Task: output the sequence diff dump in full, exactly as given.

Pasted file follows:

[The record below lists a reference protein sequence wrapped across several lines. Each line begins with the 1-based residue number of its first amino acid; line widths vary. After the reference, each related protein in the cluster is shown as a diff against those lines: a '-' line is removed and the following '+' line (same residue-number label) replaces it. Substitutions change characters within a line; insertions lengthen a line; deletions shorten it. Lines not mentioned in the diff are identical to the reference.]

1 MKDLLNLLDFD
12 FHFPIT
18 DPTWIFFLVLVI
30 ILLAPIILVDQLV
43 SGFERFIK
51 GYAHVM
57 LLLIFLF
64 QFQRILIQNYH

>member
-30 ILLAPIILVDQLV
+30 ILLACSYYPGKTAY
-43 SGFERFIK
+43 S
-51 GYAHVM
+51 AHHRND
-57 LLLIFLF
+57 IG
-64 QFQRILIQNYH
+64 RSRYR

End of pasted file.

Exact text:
[The record below lists a reference protein sequence wrapped across several lines. Each line begins with the 1-based residue number of its first amino acid; line widths vary. After the reference, each related protein in the cluster is shown as a diff against those lines: a '-' line is removed and the following '+' line (same residue-number label) replaces it. Substitutions change characters within a line; insertions lengthen a line; deletions shorten it. Lines not mentioned in the diff are identical to the reference.]

1 MKDLLNLLDFD
12 FHFPIT
18 DPTWIFFLVLVI
30 ILLAPIILVDQLV
43 SGFERFIK
51 GYAHVM
57 LLLIFLF
64 QFQRILIQNYH

>member
-30 ILLAPIILVDQLV
+30 ILLACSYYPGKTAY
-43 SGFERFIK
+43 S
-51 GYAHVM
+51 AHHRND
-57 LLLIFLF
+57 IG
-64 QFQRILIQNYH
+64 RSRYR